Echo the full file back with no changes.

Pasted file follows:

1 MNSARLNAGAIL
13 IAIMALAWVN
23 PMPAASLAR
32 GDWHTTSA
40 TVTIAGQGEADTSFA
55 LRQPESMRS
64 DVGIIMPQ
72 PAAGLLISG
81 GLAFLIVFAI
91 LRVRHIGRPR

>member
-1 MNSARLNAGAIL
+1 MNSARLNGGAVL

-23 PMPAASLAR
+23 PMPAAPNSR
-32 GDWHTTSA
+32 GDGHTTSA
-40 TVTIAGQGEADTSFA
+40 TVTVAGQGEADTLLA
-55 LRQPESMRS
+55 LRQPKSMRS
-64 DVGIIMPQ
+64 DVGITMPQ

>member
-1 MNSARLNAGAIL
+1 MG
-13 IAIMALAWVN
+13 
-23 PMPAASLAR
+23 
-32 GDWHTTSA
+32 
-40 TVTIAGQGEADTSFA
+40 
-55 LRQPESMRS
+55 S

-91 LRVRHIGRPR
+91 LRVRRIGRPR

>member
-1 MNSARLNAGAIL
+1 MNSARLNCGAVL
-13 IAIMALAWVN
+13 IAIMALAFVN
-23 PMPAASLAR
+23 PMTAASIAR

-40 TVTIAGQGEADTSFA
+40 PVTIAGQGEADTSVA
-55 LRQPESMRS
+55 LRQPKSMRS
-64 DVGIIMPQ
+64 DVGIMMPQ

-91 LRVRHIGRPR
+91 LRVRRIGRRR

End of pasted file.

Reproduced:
1 MNSARLNAGAIL
13 IAIMALAWVN
23 PMPAASLAR
32 GDWHTTSA
40 TVTIAGQGEADTSFA
55 LRQPESMRS
64 DVGIIMPQ
72 PAAGLLISG
81 GLAFLIVFAI
91 LRVRHIGRPR

>member
-1 MNSARLNAGAIL
+1 MNSARLNGGAVL

-23 PMPAASLAR
+23 PMPAAPNSR
-32 GDWHTTSA
+32 GDGHTTSA
-40 TVTIAGQGEADTSFA
+40 TVTVAGQGEADTLLA
-55 LRQPESMRS
+55 LRQPKSMRS
-64 DVGIIMPQ
+64 DVGITMPQ

>member
-1 MNSARLNAGAIL
+1 MG
-13 IAIMALAWVN
+13 
-23 PMPAASLAR
+23 
-32 GDWHTTSA
+32 
-40 TVTIAGQGEADTSFA
+40 
-55 LRQPESMRS
+55 S

-91 LRVRHIGRPR
+91 LRVRRIGRPR

>member
-1 MNSARLNAGAIL
+1 MNSARLNCGAVL
-13 IAIMALAWVN
+13 IAIMALAFVN
-23 PMPAASLAR
+23 PMTAASIAR

-40 TVTIAGQGEADTSFA
+40 PVTIAGQGEADTSVA
-55 LRQPESMRS
+55 LRQPKSMRS
-64 DVGIIMPQ
+64 DVGIMMPQ

-91 LRVRHIGRPR
+91 LRVRRIGRRR